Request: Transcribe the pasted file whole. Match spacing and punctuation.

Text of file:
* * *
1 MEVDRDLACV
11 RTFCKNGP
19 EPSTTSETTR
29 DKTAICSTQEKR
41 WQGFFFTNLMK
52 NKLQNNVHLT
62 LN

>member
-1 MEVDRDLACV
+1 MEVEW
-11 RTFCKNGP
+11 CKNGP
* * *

1 MEVDRDLACV
11 RTFCKNGP
19 EPSTTSETTR
29 DKTAICSTQEKR
41 WQGFFFTNLMK
52 NKLQNNVHLT
62 LN

>member
-1 MEVDRDLACV
+1 MEVEW
-11 RTFCKNGP
+11 CKNGP